The eustachian tube epithelial cells play an important role in the initial pathogenesis of otitis media. In order to study the role of the eustachian tube epithelial cells in the pathogenesis of otitis media, we have established a rat eustachian tube epithelial cell line. The cell line was derived by infecting primary cultures of eustachian tube epithelial cells with the adenovirus 12-simian virus 40 (Ad12-SV40) hybrid virus. The immortalized cells have retained the morphological characteristics of the parental cells and show positive staining with anti-cytokeratin antibodies (a marker for epithelial cells), but not with anti-vimentin antibodies (a fibroblast marker). The cells have been in continuous culture for more than 10 months and have undergone 38 passages. Western blotting and cell staining have confirmed the expression of the SV40 T antigen and p53. Chromosomal analysis indicates that the cell line is aneuploid and derived from male rat epithelial cells. Together, our results suggest that the cell line originated from eustachian tube epithelial cells from a male rat and was successfully immortalized by the Ad12-SV40 virus.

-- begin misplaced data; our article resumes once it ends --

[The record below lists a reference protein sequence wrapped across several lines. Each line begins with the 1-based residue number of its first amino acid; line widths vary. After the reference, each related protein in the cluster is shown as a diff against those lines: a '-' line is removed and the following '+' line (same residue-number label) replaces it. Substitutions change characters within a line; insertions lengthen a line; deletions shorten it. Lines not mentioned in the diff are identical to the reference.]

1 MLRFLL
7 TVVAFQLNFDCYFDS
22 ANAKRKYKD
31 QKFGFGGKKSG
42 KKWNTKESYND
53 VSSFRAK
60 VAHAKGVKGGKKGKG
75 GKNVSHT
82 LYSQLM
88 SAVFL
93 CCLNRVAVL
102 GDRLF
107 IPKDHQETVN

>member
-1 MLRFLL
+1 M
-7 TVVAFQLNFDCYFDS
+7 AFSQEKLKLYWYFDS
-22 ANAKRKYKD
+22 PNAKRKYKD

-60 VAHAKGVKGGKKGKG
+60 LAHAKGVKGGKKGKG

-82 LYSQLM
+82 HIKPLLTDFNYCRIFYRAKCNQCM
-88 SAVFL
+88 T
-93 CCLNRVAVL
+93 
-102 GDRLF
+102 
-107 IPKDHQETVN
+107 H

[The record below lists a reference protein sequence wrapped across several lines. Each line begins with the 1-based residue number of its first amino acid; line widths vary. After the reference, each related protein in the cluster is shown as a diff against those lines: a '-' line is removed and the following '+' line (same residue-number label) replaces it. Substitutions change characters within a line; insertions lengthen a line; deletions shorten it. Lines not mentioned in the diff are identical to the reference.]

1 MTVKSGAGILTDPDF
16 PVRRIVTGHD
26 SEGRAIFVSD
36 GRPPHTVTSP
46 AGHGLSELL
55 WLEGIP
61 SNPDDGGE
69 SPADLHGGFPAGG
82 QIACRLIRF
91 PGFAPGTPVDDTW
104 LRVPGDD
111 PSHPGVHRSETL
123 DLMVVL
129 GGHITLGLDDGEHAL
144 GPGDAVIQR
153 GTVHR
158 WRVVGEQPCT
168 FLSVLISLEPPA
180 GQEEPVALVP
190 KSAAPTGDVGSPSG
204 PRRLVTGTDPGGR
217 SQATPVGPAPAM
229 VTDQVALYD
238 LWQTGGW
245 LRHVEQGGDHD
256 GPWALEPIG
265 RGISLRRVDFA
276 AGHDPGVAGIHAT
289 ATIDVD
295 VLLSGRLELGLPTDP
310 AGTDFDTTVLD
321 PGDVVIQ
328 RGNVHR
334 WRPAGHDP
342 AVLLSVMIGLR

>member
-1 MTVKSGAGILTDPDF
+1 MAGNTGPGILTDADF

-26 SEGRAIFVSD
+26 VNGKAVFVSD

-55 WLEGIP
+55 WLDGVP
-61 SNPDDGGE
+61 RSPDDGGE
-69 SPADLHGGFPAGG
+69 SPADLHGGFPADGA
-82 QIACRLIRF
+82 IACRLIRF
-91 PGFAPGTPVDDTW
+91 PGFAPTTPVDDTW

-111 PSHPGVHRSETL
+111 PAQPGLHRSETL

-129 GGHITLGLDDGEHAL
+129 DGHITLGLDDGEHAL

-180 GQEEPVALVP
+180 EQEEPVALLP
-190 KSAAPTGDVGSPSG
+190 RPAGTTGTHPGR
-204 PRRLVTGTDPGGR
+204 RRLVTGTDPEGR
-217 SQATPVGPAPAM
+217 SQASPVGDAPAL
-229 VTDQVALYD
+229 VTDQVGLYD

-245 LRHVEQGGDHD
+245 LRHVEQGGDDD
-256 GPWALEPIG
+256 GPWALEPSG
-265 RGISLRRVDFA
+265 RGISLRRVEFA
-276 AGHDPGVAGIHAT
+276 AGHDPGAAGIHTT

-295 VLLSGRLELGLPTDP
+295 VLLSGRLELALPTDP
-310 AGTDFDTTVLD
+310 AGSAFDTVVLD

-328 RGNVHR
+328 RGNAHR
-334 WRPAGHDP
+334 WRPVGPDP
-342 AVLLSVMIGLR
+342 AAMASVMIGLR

- Adenovirus 12-simian virus 40 hybrid virus
- Cell line
- Eustachian tube epithelial cell
- Primary culture
ASJC Scopus subject areas